Tuesday, July 06, 2010

In All Things

Give thanks in all circumstances, for this is God's will for you in Christ Jesus.
I Thessalonians 5:18

When you say your wedding vows, you have a misguided youthful optimism that the "for poorer," "for worse," and "in sickness" will all be minimal, short-lived, and bearable. But when you feel as bashed upon the rocks as this water from a mountain stream, you must still give thanks in all circumstances.

(photo taken by my son on a weekend camping trip with our church)

Monday, July 05, 2010

In the Middle

And for the support of this Declaration, with a firm Reliance on the Protection of divine Providence, we mutually pledge to each other our Lives, our Fortunes, and our sacred Honor.
Final sentence in the Declaration of Independence

One week ago today was my 30th anniversary. One week from today, I will be divorced. I am in the middle of two very difficult days. The first milestone was one I yearned to reach and surpass, my parents not making it to 25 years. The second condition was one I never wanted to experience, nor even utter aloud. And yet, here I stand. Not understanding why God has allowed this to happen. Yet praying earnestly that I will be faithful to Him through it all.

Last Monday evening I was surrounded by dear, precious family and friends. Preparing for the occasion kept me busy all the day long. The love and prayers poured out for me and my two children served to carry me through, not only on the day itself, but for several days beyond.

God gave me a tangible reminder that I am not alone. Even in my darkest hours, He is with me. I thank and praise God for those who have walked with me down this difficult path, pledging their lives, their fortunes, and their sacred honor.

(Our fireworks were cancelled last evening, due to rain. I think that these flowers serve as an even better show, created by our Heavenly Father, and currently residing in the front yard.)

Saturday, June 12, 2010

"Lord Jesus, Think On Me"

This hymn was written by Synesius of Cyrene (375-430). Appointed as Bishop in 410, this is the only existing hymn text that has been attributed to him.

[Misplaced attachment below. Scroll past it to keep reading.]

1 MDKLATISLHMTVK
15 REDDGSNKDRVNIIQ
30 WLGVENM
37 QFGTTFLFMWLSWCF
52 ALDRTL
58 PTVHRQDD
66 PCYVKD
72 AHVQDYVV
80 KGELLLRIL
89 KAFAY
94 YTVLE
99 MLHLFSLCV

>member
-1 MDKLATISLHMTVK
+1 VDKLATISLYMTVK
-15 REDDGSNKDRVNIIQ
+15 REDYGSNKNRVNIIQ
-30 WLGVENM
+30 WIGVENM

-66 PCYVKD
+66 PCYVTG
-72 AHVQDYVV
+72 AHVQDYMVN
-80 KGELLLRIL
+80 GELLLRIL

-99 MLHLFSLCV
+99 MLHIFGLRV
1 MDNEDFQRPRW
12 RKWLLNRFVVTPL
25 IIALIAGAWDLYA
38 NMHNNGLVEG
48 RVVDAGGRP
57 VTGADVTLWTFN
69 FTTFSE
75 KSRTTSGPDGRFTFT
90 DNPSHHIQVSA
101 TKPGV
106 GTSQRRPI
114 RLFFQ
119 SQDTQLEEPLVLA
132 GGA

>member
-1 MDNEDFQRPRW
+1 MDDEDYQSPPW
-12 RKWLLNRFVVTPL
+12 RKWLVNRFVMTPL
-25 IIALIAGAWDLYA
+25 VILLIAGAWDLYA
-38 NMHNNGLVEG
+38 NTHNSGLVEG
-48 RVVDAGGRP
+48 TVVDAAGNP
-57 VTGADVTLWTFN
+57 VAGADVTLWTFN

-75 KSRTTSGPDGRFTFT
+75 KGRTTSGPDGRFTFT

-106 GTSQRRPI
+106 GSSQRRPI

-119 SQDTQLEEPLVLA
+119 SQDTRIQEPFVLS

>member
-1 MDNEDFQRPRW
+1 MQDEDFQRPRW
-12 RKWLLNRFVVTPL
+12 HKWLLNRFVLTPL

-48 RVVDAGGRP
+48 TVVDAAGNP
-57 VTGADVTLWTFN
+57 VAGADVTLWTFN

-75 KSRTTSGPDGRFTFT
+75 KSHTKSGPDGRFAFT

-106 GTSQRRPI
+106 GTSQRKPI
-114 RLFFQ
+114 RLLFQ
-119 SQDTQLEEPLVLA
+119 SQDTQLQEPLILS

Synesius could have been very familiar with this amphitheater, built by Greek settlers to Cyrene (present day Libya) in the 6th Century B.C. Cyrene is considered by some to be one of the most important ancient Greek sites outside of Greece. (Go here to read about efforts to properly restore the ruins pictured above.)

May you be blessed this day by the words of this ancient hymn.

Lord Jesus, Think On Me

Lord Jesus, think on me
And purge away my sin;
From earthborn passions set me free
And make me pure within.

Lord Jesus, think on me,
With many a care oppressed;
Let me Thy loving servant be
And taste Thy promised rest.

Lord Jesus, think on me
Amid the battle’s strife;
In all my pain and misery
Be Thou my Health and Life.

Lord Jesus, think on me
Nor let me go astray;
Through darkness and perplexity
Point Thou the heavenly way.

Lord Jesus, think on me
When floods the tempest high;
When on doth rush the enemy,
O Savior, be Thou nigh!

Lord Jesus, think on me
That, when the flood is past,
I may th’eternal brightness see
And share Thy joy at last.

Lord Jesus, think on me
That I may sing above
To Father, Spirit, and to Thee
The strains of praise and love.

Wednesday, March 10, 2010

Love and Hate

Did you figure out what's in the photo? It's a close up of a bale of hay. The nuns at the abbey tended the field last spring and summer. They cut the hay, baled it, and are using it for their cattle. The hay brings its stored up nutrients to the cows, who in turn, provide nourishment to the nuns in the form of milk and beef. What are we nourishing our bodies with? We should be filling ourselves with the Bread of Life.

I hate and abhor lying,
But I love Your law.

Psalm 119-163 NKJV